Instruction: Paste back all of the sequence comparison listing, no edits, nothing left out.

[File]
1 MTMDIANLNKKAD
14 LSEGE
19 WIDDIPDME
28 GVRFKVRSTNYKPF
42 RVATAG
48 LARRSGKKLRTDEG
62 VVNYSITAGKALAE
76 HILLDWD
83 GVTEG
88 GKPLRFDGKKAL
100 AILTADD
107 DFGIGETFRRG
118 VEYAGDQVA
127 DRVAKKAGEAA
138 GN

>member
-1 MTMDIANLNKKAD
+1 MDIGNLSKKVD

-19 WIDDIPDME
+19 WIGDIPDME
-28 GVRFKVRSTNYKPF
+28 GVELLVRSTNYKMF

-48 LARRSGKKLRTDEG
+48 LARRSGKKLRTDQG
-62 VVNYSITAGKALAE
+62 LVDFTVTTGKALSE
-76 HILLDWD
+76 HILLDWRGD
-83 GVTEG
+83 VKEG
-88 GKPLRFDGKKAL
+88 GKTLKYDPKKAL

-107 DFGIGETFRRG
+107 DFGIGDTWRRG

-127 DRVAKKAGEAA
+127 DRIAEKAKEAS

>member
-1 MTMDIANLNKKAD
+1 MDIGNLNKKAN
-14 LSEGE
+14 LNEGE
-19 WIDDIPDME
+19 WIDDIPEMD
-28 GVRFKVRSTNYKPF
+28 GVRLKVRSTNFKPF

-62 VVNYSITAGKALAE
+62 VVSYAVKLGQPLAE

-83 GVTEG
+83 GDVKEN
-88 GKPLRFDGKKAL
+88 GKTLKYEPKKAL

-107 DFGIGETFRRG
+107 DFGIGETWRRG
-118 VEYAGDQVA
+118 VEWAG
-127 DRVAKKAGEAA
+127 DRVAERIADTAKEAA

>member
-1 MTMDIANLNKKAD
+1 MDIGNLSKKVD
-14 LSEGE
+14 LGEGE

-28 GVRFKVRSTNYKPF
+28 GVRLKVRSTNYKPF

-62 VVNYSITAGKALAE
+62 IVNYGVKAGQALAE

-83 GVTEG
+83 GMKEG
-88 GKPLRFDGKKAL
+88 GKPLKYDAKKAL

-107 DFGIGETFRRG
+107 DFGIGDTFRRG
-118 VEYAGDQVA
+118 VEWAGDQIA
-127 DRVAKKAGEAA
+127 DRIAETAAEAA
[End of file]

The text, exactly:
1 MTMDIANLNKKAD
14 LSEGE
19 WIDDIPDME
28 GVRFKVRSTNYKPF
42 RVATAG
48 LARRSGKKLRTDEG
62 VVNYSITAGKALAE
76 HILLDWD
83 GVTEG
88 GKPLRFDGKKAL
100 AILTADD
107 DFGIGETFRRG
118 VEYAGDQVA
127 DRVAKKAGEAA
138 GN

>member
-1 MTMDIANLNKKAD
+1 MDIGNLSKKVD

-19 WIDDIPDME
+19 WIGDIPDME
-28 GVRFKVRSTNYKPF
+28 GVELLVRSTNYKMF

-48 LARRSGKKLRTDEG
+48 LARRSGKKLRTDQG
-62 VVNYSITAGKALAE
+62 LVDFTVTTGKALSE
-76 HILLDWD
+76 HILLDWRGD
-83 GVTEG
+83 VKEG
-88 GKPLRFDGKKAL
+88 GKTLKYDPKKAL

-107 DFGIGETFRRG
+107 DFGIGDTWRRG

-127 DRVAKKAGEAA
+127 DRIAEKAKEAS

>member
-1 MTMDIANLNKKAD
+1 MDIGNLNKKAN
-14 LSEGE
+14 LNEGE
-19 WIDDIPDME
+19 WIDDIPEMD
-28 GVRFKVRSTNYKPF
+28 GVRLKVRSTNFKPF

-62 VVNYSITAGKALAE
+62 VVSYAVKLGQPLAE

-83 GVTEG
+83 GDVKEN
-88 GKPLRFDGKKAL
+88 GKTLKYEPKKAL

-107 DFGIGETFRRG
+107 DFGIGETWRRG
-118 VEYAGDQVA
+118 VEWAG
-127 DRVAKKAGEAA
+127 DRVAERIADTAKEAA

>member
-1 MTMDIANLNKKAD
+1 MDIGNLSKKVD
-14 LSEGE
+14 LGEGE

-28 GVRFKVRSTNYKPF
+28 GVRLKVRSTNYKPF

-62 VVNYSITAGKALAE
+62 IVNYGVKAGQALAE

-83 GVTEG
+83 GMKEG
-88 GKPLRFDGKKAL
+88 GKPLKYDAKKAL

-107 DFGIGETFRRG
+107 DFGIGDTFRRG
-118 VEYAGDQVA
+118 VEWAGDQIA
-127 DRVAKKAGEAA
+127 DRIAETAAEAA